The modern Arabic novel: a literary and linguistic analysis of the genre of popular fiction, with special reference to translation from English.
Al-Bataineh, Afaf Badr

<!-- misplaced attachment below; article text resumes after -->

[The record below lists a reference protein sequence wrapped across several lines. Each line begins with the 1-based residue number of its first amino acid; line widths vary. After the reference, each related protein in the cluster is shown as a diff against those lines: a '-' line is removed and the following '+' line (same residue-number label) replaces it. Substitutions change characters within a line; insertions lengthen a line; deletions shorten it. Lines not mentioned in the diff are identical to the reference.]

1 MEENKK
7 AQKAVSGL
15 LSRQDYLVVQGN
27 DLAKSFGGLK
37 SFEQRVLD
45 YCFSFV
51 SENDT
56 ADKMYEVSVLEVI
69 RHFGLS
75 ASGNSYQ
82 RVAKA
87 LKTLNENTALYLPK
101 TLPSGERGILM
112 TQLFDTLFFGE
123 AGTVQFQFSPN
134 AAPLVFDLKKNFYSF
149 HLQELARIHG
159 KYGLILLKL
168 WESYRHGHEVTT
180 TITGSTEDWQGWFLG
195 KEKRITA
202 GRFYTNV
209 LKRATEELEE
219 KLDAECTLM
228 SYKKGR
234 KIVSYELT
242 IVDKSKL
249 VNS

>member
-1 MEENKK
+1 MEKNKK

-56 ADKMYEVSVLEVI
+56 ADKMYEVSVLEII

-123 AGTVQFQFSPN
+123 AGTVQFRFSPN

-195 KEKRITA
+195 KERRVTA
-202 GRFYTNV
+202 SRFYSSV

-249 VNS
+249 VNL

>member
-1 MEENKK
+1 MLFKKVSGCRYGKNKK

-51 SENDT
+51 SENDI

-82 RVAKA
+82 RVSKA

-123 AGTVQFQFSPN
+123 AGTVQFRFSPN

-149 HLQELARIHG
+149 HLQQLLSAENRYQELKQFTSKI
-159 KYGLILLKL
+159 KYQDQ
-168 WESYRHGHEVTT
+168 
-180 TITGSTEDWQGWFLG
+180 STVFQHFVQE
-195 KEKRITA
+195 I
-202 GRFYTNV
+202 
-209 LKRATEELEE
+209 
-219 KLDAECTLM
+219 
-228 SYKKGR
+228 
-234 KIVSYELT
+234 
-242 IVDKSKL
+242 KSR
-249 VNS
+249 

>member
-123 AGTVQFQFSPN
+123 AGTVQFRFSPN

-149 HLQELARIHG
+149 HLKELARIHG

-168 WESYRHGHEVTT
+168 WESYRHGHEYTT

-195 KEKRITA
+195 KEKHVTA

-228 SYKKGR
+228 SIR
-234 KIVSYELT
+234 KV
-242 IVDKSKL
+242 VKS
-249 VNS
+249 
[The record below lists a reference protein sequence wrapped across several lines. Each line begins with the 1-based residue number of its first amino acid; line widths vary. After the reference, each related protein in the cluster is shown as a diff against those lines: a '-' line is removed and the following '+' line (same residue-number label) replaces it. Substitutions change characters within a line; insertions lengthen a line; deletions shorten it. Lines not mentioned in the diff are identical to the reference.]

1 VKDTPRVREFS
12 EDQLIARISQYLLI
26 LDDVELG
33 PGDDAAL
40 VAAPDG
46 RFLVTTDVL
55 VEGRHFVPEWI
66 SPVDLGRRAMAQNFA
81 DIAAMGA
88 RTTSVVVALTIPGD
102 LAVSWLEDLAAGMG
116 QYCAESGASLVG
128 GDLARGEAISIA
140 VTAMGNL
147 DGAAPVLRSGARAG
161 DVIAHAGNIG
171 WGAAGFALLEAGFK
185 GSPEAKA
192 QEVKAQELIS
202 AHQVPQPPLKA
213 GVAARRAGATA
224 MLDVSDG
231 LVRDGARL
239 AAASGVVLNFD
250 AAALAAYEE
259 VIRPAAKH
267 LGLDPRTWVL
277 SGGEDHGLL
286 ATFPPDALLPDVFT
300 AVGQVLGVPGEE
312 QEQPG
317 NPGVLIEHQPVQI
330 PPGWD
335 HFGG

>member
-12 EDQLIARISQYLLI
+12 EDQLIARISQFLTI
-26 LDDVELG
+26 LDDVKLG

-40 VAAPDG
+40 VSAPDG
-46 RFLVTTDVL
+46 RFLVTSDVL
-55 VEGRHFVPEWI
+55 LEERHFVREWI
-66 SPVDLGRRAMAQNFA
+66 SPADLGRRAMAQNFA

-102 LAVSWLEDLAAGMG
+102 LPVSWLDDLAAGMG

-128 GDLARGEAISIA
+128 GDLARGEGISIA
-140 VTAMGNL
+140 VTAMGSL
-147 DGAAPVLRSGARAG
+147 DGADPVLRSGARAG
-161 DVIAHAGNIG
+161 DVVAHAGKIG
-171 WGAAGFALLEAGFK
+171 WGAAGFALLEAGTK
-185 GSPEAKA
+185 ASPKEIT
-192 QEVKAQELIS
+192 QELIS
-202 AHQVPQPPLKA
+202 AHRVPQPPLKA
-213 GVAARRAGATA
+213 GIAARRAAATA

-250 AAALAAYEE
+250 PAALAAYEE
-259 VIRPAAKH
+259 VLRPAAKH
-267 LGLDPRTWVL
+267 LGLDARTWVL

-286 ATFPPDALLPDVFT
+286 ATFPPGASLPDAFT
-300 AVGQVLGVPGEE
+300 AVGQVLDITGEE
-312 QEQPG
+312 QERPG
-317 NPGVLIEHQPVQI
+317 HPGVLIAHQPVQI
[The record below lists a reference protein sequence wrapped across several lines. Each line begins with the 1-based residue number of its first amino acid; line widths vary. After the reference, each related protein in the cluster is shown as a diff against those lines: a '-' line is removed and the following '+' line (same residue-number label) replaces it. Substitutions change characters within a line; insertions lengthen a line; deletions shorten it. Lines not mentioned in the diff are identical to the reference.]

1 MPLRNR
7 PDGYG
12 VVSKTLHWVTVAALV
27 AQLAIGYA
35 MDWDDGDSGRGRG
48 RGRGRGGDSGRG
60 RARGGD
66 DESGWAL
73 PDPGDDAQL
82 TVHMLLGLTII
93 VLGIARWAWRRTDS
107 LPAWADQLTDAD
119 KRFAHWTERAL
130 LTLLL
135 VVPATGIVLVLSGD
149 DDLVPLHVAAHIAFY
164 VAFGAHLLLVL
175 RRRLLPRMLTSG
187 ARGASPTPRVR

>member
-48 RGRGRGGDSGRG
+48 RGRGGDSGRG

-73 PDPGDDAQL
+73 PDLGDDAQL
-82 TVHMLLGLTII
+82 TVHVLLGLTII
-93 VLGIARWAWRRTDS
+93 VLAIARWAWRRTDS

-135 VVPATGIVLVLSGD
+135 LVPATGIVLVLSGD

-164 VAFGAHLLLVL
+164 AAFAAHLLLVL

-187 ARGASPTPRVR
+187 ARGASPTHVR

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The aim of this thesis is to examine the notion of 'genre' in general as a basic unit in linguistic, cultural and literary analysis. Chapter One is an introduction to this study outlining my aims and objectives which are mainly related to popular fiction in English and Arabic. Chapter Two discusses the theory of genre both from a linguistic and a literary point of view, underlining crosscultural differences and similarities. These critical insights should enable us to form an overall picture of how the subject of my case study (Mills & Boon and its translation into Arabic) is viewed in the languages and cultures concerned: this particular genre has not been acceptable to the Western literary establishment until recently, and is not acceptable to the Arabic critical establishment even today. Chapter Three historically deals with the first attempts in writing novels in Arabic. This was influenced by translation, but an Arabic genre nevertheless emerged. Chapter Four critically focuses on this aspect of the canonization of the novel in Arabic. This has influenced the development of popular fiction in this language. Chapter Five presents a detailed analysis of one particular example of popular fiction in Arabic, one which was seen negatively by the critics. Chapter Six discusses the tension between the canon and the periphery as far as the novel is concerned. This is illustrated by an analysis of an Arabic novel which we take to be a good example of popular fiction. Chapter Seven deals with aspects of Eastern and Western translation theory relevant to my analysis of genre. Chapter Eight presents a detailed analysis of a Mills & Boon novel in English and its translation into Arabic. Finally, Chapter Nine briefly summarizes the issues discussed and points us towards some general direction and pedagogic implications.